Across this golden outlook there came a shadow. If he had wished to come to her, she would have waited for him anywhere, or if he had wished her to go to him, she would have gone anywhere. But it seemed as if that mass of gold, which brought them together, must keep them apart, a long time certainly, perhaps always. Nothing that had happened had had any element of certainty about it, and the future was still less certain. If he had come to her before undertaking the perilous voyage now before him, there would have been a certainty in her life which would have satisfied her forever. But he did not come. It was plainly his intention to have nothing to do with the present until the future should be settled, so far as he could settle it.
In a few days after she had written to Captain Horn, informing him of the plans she had made to go to France, Edna received an answer which somewhat disappointed her. If the captain’s concurrence in her proposed foreign sojourn had not been so unqualified and complete, if he had proposed even some slight modification, if he had said anything which would indicate that he felt he had authority to oppose her movements if he did not approve of them,—in fact, even if he had opposed her plan,—she would have been better pleased. But he wrote as if he were her financial agent, and nothing more. The tone of his letter was kind, the arrangements he said he had made in regard to the money deposited in San Francisco showed a careful concern for her pleasure and convenience, but nothing in his letter indicated that he believed himself possessed in any way of the slightest control over her actions. There was nothing like a sting in that kind and generous letter, but when she had read it, the great longing of Edna’s heart turned and stung her. But she would give no sign of this wound. She was a brave woman, and could wait still longer.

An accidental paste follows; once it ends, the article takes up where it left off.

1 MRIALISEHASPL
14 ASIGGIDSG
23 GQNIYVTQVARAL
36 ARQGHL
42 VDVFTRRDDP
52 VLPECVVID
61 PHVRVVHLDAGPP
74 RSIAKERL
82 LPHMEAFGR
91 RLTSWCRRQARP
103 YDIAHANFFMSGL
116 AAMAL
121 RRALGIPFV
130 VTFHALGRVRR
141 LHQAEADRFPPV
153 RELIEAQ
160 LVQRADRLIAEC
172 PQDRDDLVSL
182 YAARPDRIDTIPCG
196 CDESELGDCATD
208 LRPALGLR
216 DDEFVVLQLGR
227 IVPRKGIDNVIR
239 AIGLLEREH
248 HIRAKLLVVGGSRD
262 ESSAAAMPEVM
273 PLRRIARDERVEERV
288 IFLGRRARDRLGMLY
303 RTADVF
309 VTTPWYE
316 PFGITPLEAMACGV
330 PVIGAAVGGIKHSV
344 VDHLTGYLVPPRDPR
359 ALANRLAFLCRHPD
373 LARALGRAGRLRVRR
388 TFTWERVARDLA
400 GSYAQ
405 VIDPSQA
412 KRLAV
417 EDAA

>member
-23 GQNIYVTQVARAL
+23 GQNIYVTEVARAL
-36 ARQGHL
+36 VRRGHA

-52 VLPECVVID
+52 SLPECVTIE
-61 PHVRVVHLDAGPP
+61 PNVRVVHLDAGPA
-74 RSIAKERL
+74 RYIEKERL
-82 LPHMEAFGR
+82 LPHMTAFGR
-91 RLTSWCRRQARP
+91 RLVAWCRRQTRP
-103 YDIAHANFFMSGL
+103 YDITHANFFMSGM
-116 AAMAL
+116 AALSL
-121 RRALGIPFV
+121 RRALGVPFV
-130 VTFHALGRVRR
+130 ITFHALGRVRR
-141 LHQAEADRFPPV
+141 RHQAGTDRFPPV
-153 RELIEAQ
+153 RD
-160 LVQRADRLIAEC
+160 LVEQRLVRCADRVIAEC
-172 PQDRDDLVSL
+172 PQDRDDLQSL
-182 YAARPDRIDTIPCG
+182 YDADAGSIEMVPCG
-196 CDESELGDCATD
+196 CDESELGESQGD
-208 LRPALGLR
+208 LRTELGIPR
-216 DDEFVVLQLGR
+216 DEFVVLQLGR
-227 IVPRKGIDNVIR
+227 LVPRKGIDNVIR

The captain informed her that everything was going well with his enterprise—that Burke had arrived, and had agreed to take part in the expedition, and that he expected that his brig, the Miranda, would be ready in less than a week. He mentioned again that he was extremely busy with his operations, but he did not say that he was sorry he was unable to come to take leave of her. He detailed in full the arrangements he had made, and then placed in her hands the entire conduct of the financial affairs of the party until she should hear from him again. When he arrived in France, he would address her in care of his bankers, but in regard to two points only did he now say anything which seemed like a definite injunction or even request. He asked Edna to urge upon Mrs. Cliff the necessity of saying nothing about the discovery of the gold, for if it should become known anywhere from Greenland to Patagonia, he might find a steamer lying off the Rackbirds’ cove when his slow sailing-vessel should arrive there. The other request was that Edna keep the two negroes with her if this would not prove inconvenient. But if this plan would at all trouble her, he asked that they be sent to him immediately.